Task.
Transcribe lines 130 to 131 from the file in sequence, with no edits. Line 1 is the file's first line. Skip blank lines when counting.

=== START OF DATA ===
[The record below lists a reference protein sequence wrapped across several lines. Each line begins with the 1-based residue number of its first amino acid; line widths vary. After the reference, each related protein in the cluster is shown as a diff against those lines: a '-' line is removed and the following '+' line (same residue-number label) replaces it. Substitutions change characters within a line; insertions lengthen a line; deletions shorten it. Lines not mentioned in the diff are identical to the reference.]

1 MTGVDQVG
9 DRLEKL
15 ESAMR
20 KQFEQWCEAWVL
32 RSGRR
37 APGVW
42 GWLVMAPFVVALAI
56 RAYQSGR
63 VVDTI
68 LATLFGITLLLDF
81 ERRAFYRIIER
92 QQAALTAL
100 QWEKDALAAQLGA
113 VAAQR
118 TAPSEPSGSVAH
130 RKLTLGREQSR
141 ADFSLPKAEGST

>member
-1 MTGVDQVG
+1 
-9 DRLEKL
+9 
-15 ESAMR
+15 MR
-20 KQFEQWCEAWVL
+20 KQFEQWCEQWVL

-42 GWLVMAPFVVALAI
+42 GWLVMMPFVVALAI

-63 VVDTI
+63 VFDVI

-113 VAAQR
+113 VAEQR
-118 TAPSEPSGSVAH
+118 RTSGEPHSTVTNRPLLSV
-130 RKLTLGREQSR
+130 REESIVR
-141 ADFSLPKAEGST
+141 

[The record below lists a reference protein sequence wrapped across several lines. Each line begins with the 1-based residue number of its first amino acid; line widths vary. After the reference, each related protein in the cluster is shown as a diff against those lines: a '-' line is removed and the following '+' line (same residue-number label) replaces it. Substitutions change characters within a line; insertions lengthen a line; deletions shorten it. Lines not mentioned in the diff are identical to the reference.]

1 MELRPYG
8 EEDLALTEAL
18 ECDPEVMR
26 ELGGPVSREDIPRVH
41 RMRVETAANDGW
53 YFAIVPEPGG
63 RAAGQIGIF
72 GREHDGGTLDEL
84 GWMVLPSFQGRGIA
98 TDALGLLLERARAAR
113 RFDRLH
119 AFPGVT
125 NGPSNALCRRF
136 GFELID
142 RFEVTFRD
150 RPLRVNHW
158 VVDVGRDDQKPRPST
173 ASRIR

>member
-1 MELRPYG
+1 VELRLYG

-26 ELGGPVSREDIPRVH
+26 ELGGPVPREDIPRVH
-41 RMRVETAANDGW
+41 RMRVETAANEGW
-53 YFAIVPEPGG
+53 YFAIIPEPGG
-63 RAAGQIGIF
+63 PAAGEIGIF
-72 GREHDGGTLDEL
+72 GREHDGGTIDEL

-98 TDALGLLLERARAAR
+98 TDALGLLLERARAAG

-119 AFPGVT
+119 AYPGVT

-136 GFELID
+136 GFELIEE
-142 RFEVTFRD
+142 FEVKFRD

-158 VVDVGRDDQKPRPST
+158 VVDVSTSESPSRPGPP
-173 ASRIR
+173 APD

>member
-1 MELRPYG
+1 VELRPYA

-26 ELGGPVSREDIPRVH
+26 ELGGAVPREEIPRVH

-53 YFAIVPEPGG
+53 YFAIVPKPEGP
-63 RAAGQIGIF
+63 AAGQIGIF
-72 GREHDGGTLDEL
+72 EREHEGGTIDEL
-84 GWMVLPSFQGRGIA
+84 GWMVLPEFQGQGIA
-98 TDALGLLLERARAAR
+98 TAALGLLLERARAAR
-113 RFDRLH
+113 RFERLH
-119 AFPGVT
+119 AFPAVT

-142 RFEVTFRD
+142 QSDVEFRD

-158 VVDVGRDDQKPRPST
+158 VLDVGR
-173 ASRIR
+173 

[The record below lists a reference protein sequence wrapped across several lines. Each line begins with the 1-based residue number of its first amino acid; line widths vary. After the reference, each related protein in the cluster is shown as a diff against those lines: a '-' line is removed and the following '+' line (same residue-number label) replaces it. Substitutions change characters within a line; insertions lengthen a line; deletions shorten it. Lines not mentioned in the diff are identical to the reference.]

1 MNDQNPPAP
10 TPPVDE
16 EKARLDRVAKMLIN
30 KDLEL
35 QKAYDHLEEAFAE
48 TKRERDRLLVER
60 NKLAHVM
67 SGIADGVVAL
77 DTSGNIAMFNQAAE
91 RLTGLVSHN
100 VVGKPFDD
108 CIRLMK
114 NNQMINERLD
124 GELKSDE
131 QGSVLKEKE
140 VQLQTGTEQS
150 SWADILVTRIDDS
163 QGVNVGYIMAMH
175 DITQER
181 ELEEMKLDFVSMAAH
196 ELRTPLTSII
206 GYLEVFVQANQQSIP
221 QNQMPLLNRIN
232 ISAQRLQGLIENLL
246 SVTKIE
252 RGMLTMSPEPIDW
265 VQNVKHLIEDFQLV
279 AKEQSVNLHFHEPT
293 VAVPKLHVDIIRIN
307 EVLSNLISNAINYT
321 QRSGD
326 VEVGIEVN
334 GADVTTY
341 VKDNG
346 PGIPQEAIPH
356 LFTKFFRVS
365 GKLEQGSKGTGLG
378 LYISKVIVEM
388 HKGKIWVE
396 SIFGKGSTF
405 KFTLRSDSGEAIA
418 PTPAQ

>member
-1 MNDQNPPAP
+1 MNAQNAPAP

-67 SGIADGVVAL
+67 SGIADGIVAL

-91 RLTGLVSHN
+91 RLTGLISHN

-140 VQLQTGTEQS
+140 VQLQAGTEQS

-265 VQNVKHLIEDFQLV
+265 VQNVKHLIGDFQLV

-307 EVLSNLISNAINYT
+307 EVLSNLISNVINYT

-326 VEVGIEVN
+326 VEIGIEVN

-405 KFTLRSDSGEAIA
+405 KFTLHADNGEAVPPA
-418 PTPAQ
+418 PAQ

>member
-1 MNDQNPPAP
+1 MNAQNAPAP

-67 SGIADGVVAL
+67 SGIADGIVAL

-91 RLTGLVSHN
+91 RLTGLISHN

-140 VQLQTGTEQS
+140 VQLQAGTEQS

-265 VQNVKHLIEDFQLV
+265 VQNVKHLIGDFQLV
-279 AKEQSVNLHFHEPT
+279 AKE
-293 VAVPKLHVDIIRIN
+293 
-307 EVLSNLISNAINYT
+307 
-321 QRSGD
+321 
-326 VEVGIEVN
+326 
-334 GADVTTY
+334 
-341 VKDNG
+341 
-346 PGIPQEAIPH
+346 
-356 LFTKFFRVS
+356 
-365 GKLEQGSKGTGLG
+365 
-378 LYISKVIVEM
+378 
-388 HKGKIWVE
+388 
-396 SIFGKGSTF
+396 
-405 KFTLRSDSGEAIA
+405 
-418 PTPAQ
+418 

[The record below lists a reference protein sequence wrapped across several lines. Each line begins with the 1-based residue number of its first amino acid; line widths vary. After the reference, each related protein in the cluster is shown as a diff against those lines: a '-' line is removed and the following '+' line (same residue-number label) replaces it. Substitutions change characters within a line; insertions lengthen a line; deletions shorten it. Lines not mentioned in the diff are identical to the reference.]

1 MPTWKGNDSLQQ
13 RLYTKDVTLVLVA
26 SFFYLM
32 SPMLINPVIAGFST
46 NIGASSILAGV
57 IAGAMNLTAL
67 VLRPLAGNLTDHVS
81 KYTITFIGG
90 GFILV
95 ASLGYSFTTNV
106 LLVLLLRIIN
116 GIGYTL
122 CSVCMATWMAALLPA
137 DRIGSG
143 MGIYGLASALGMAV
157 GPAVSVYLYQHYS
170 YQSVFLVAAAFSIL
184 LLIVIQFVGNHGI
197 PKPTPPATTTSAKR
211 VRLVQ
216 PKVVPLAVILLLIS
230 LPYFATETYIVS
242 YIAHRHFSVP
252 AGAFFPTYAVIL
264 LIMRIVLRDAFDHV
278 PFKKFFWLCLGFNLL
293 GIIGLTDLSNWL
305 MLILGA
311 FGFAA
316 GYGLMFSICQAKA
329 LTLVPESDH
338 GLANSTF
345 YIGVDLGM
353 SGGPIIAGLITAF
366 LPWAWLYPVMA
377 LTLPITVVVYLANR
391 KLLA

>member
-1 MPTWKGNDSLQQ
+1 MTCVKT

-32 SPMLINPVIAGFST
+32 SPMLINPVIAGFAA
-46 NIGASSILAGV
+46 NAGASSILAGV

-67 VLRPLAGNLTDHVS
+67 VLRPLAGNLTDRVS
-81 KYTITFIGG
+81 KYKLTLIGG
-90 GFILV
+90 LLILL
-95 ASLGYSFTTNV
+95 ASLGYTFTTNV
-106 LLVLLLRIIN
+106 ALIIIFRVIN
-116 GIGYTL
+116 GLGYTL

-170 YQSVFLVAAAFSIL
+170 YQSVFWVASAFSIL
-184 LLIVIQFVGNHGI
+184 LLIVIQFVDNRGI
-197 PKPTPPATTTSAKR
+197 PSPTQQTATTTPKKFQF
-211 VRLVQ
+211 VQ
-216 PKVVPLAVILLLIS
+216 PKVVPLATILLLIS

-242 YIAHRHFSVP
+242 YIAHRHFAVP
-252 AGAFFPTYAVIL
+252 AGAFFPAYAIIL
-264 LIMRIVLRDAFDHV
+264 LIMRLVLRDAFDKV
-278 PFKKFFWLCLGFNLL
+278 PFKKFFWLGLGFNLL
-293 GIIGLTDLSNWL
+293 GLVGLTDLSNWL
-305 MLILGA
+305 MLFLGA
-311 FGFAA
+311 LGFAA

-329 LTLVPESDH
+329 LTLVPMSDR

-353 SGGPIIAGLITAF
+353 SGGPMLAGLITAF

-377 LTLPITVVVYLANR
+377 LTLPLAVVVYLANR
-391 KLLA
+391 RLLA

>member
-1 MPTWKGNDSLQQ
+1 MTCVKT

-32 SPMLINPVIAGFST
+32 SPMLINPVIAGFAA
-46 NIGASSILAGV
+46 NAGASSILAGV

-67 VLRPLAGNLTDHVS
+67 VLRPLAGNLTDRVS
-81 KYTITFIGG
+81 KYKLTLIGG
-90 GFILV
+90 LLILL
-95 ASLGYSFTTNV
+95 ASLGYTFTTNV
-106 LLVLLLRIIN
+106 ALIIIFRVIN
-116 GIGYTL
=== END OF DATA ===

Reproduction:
196 ELRTPLTSII
206 GYLEVFVQANQQSIP